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Some research and anecdotal evidence suggest that CBD can help you get a good night’s sleep, although it’s best to speak with a qualified healthcare professional before trying it.
Cannabidiol — also known as CBD — is one of the main cannabinoids in the cannabis plant. Cannabinoids interact with your endocannabinoid system, which helps your body maintain a state of balance and stability, or homeostasis.
Unlike tetrahydrocannabinol (THC), CBD isn’t psychoactive, meaning it won’t get you “high.” Instead, it has a range of health applications, like reducing seizures in people with epilepsy and pain relief from various conditions.
Here’s what you need to know about using CBD for sleep.
To understand whether CBD can improve sleep, we first have to understand what causes poor sleep.
Possible causes of insomnia include:
- mental health disorders, such as depression and anxiety
- symptoms of chronic conditions, such as pain
- eating a large meal or consuming caffeine, especially toward bedtime
- environmental factors, such as distracting devices or an uncomfortable bed
If your insomnia is due to external factors or related conditions, CBD may help by treating the causes of sleeplessness.
While research on CBD is still in its infancy, a
Some ways in which it might do this are by:
reducinganxiety levels soothingchronic pain improving symptomsof REM sleep behavior disorder in people with Parkinson’s disease
- reducing daytime sleepiness
While some studies suggest that CBD can improve sleep, it is not always clear why. More
There are a number of ways to take CBD, such as:
Your weight, personal body chemistry, the nature of your sleep problems, and the product you use will affect how CBD works. They will also affect how much you should use and when to take it.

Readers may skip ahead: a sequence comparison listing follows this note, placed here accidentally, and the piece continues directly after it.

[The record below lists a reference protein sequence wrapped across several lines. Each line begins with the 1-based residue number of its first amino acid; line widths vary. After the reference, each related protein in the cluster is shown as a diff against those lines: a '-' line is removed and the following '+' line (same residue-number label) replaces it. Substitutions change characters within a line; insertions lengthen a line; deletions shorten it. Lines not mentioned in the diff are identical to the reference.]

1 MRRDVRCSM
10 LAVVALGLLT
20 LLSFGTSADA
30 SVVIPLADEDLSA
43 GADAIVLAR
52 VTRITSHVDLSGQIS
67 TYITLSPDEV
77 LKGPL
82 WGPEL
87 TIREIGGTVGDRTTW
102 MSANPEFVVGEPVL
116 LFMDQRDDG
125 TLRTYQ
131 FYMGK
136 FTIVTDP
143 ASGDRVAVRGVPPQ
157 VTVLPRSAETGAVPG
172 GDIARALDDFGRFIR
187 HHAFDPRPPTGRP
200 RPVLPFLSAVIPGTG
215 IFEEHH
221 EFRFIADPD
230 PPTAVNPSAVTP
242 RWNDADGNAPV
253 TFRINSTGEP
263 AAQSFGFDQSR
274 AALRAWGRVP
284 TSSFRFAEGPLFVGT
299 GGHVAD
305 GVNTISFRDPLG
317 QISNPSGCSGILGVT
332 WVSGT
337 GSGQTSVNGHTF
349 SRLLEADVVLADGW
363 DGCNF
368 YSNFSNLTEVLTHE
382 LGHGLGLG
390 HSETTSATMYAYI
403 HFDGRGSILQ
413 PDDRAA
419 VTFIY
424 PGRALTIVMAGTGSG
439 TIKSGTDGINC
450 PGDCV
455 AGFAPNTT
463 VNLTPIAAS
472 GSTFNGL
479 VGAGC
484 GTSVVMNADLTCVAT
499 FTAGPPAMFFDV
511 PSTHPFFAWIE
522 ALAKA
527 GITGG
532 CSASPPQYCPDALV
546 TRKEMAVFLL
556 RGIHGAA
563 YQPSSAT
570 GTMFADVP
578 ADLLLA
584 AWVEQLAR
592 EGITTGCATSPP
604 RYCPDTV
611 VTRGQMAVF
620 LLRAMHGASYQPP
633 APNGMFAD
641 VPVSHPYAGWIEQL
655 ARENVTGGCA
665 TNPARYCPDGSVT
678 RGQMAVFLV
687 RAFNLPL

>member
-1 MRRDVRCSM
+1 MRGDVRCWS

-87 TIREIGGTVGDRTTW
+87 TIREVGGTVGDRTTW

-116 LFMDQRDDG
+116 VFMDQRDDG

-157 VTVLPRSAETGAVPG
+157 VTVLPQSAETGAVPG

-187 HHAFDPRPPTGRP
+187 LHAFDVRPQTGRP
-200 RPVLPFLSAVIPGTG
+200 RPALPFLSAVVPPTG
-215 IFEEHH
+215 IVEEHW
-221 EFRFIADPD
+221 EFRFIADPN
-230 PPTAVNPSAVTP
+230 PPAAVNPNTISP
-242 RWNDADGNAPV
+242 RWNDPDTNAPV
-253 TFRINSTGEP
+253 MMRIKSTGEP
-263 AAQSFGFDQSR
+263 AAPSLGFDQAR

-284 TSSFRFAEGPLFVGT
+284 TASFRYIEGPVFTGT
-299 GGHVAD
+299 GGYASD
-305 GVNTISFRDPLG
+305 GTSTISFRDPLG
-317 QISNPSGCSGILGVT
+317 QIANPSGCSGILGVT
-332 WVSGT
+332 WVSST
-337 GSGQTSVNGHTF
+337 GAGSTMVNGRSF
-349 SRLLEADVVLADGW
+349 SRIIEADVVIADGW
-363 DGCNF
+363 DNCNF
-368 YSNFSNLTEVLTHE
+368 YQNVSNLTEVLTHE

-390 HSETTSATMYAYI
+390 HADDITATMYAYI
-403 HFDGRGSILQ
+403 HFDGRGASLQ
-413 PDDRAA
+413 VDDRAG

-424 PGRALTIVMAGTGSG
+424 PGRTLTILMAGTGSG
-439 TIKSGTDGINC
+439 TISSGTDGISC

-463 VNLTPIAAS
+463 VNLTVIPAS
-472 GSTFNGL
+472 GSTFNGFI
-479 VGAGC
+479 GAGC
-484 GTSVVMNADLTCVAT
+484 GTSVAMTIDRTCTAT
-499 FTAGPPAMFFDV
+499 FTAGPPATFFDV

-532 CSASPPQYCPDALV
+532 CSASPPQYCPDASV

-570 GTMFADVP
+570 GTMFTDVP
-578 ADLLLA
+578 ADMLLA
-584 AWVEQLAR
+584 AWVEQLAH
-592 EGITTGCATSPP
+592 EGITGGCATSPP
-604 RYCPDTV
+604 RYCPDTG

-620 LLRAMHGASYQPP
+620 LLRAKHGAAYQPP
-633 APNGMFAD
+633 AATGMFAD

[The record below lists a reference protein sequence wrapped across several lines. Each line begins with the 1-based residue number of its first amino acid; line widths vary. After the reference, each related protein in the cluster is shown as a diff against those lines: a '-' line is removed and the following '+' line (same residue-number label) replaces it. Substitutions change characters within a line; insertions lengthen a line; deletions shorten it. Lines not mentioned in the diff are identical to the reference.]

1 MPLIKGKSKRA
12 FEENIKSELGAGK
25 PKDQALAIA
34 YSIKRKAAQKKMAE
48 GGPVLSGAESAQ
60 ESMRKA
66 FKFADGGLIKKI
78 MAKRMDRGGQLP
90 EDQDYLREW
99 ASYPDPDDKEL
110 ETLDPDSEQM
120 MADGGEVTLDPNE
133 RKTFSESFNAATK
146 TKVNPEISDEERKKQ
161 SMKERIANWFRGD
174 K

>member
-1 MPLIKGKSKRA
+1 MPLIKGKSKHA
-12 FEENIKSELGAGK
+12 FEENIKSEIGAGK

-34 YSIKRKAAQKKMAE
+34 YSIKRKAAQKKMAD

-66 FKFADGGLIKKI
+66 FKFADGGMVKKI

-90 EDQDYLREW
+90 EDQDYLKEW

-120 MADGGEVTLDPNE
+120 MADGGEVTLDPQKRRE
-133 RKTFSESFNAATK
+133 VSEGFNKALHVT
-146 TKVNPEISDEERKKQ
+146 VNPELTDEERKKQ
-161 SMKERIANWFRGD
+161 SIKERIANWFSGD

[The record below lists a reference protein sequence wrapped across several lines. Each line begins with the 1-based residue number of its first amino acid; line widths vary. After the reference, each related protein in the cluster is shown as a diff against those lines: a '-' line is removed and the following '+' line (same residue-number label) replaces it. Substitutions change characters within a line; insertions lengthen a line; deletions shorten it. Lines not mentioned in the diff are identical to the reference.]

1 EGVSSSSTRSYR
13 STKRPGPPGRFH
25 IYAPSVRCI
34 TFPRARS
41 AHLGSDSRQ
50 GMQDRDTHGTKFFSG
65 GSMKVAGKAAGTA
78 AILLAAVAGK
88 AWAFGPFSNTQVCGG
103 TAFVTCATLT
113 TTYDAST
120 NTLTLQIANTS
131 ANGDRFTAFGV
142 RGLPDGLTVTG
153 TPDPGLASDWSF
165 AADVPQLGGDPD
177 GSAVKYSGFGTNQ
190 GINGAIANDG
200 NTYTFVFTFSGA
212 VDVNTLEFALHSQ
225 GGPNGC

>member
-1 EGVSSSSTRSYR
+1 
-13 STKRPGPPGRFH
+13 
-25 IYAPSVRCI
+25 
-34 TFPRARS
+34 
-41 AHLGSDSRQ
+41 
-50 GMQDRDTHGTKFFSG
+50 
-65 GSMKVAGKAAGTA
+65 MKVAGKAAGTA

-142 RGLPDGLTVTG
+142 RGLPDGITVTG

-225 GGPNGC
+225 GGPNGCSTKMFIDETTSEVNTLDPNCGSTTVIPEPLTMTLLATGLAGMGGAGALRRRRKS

Side effects are uncommon, but the following may occur:
- changes in weight and appetite
CBD may also interact with other medications and may not be suitable for everyone, so always:
- get your products from a source recommended by a healthcare professional
- check the ingredients
- speak with a qualified healthcare professional before using CBD or any other supplements
Currently, the Food and Drug Administration (FDA) doesn’t guarantee the safety, effectiveness, or quality of over-the-counter (OTC) CBD products. However, in order to protect public health, they can
Since the FDA doesn’t regulate CBD products as they do drugs or dietary supplements, companies sometimes mislabel or misrepresent their products. That means it’s especially important to do your own research and find a quality product.
Before you buy CBD from a company, research their history. Avoid companies with a history of mislabeling CBD, and opt for CBD that has been tested by a third party.
If you continue to have trouble sleeping, it’s best to speak with a doctor. They may suggest treatment for an underlying condition.
What dose of CBD should you take to improve sleep?
There is no official dose, as the FDA does not regulate CBD products or class them as medications. However, clinical trials on CBD and sleep have mostly involved doses between 25 mg and 1,500 mg of CBD per day. It’s best to start with a low dosage and gradually increase it until you find something that works for you.
What forms of CBD can help with sleep?
Oils, pills, and gummies are all options. Vaping enables the active ingredients to enter the bloodstream more quickly, but vaping
CBD products may help people sleep. Experts don’t know exactly why this happens, but research has suggested that they can help manage pain, anxiety, and daytime sleepiness, factors that can interfere with sleep.
It’s essential to talk to a qualified healthcare professional before taking supplements or medication of any kind — including CBD. They are best equipped to tell you how to use CBD to improve your sleep based on your specific circumstances.
Is CBD Legal? Hemp-derived CBD products (with less than 0.3 percent THC) are legal on the federal level, but are still illegal under some state laws. Marijuana-derived CBD products are illegal on the federal level, but are legal under some state laws. Check your state’s laws and those of anywhere you travel. Keep in mind that nonprescription CBD products are not FDA-approved, and may be inaccurately labeled.
Sian Ferguson is a freelance health and cannabis writer based in Cape Town, South Africa. She’s passionate about empowering readers to take care of their mental and physical health through science-based, empathetically delivered information.